Letters to the Editor  |   October 2012
Giardiasis Revisited: An Underappreciated Reemerging Zoonotic Disease
Article Information
Letters to the Editor   |   October 2012
Giardiasis Revisited: An Underappreciated Reemerging Zoonotic Disease
The Journal of the American Osteopathic Association, October 2012, Vol. 112, 649-651. doi:
The Journal of the American Osteopathic Association, October 2012, Vol. 112, 649-651. doi:
To the Editor: 
Presently, the world population exceeds 7 billion humans.1 Less than 50 years ago, the population barely exceeded 3 billion.1 People are now living in areas that were previously uninhabited by humans, especially in developing countries. Globally, municipalities are more crowded than ever and basic human needs, such as nutritious food and clean drinking water, are becoming less attainable for many people. This increase in population, along with the increase in globalization and the breakdown of international barriers through travel and trade, has led to an increase in prevalence of several common parasitic diseases, with many of them reemerging in zoonotic contexts. 
Management of these diseases has become more difficult because parasites have developed resistance to many of the commonly used treatments such as metronidazole. In the United States, parasitic infections are frequently underdiagnosed or misdiagnosed because health care providers either are unfamiliar with the parasitic infection or because the providers do not have sufficient resources to identify parasitic infection in the laboratory setting. Examples of these undiagnosed cases have been seen in the Department of Microbiology, Infectious and Emerging Diseases laboratory at the Edward Via College of Osteopathic Medicine–Virginia Campus; during the past 18 months, we have identified Giardia duodenalis in the stool of 8 osteopathic medical students, all of whom had chronic gastrointestinal infections lasting from 2 to 5 years. 
Giardiasis knows no geographic borders or political boundaries. According to a review,2 the prevalence of giardiasis ranges from 2% to 7% in developed countries to more than 30% in developing countries.2 Certainly, this is an underestimation—the same review cites recent studies that have reported infection rates surpassing 40% in countries such as Italy and Uganda.2 In the United States during the past 15 years, giardiasis has been recognized as one of the most common waterborne and food-borne parasitic diseases in humans and in companion animals such as dogs, cats, rabbits, and horses.3 During 2011, the number of cases of giardiasis reported to the Centers for Disease Control and Prevention exceeded 20,000.3 We believe that the actual number of cases is undoubtedly higher, with more cases being misdiagnosed or undiagnosed.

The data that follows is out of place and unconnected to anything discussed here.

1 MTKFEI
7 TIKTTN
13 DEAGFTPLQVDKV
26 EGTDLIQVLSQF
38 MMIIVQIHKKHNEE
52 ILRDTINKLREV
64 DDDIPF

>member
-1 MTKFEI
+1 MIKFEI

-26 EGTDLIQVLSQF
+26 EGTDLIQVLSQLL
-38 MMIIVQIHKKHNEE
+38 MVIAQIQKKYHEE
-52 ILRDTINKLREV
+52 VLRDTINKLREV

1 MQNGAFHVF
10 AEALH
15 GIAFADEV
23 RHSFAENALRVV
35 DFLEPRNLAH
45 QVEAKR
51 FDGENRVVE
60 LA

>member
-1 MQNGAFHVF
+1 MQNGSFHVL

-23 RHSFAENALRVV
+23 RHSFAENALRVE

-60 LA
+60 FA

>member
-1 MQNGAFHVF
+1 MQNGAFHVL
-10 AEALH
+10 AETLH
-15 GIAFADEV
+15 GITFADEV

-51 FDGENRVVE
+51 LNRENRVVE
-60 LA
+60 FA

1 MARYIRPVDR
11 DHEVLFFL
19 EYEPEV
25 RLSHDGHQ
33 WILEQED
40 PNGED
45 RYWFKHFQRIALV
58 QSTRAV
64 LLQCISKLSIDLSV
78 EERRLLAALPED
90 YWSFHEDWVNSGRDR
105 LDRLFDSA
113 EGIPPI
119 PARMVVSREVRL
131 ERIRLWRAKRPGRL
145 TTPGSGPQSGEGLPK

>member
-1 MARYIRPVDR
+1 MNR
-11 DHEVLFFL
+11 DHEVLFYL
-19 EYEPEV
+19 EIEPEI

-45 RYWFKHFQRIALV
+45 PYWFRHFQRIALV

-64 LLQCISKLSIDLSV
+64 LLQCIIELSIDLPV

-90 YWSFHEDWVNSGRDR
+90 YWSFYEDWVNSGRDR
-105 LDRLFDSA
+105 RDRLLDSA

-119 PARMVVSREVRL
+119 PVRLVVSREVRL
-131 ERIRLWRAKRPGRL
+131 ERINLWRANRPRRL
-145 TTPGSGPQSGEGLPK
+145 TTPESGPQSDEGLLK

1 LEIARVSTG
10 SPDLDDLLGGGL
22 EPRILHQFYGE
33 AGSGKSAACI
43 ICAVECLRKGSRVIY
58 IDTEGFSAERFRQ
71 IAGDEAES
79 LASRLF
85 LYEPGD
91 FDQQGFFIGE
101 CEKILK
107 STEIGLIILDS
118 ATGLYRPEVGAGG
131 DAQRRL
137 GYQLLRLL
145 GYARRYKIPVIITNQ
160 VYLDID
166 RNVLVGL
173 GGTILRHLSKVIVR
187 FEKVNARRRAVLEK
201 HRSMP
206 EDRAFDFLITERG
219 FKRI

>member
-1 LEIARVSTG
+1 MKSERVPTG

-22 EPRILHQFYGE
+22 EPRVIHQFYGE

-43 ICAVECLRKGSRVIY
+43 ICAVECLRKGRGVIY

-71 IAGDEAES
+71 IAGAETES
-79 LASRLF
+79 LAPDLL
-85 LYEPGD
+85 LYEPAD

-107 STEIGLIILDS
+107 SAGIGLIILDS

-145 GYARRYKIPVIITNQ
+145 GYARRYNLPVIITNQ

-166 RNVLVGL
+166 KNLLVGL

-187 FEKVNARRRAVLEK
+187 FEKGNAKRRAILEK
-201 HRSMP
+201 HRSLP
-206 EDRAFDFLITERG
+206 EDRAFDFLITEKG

Cases of giardiasis are most likely undiagnosed or misdiagnosed because of a lack of access to proper health care in rural or underserved areas or because of inadequately trained health care providers.4 It is imperative that health care providers are properly trained to diagnose and manage a disease that is as common as giardiasis. Often, health care providers only associate giardiasis with diarrhea. Yet, other gastrointestinal manifestations of the disease, including nausea, vomiting, dehydration, abdominal cramping, bloating, weight loss, and malabsorption, are often seen in patients with chronic giardiasis.5,6 Other manifestations unrelated to gastrointestinal symptoms are also seen in patients with chronic giardiasis. These manifestations include itchy skin, hives, periorbital puffiness, and joint effusion. In addition, some studies5,6 revealed stunting of cognition, stunting of intelligence, and the impeding of psychosocial development in language-cognitive and fine-motor development–affected individuals—disturbing outcomes for patients with chronic giardiasis. 
No country or population is immune to endemic giardiasis, although certain groups within a population may be at greater risk for acquiring an infection. These groups include international travelers, back-packers, hikers, and campers who drink unfiltered or untreated water and people who drink from shallow wells.7 The groups also include children who attend day care centers, child care workers, and parents of infected children, especially those who care for children in diapers.8 People who have contact with animals that have the disease, men who have sex with men, and those who have oral sex are also at a higher risk for the disease.9,10 All these risk factors must be taken into account by health care workers when developing a differential diagnosis of any patient with related symptoms of giardiasis.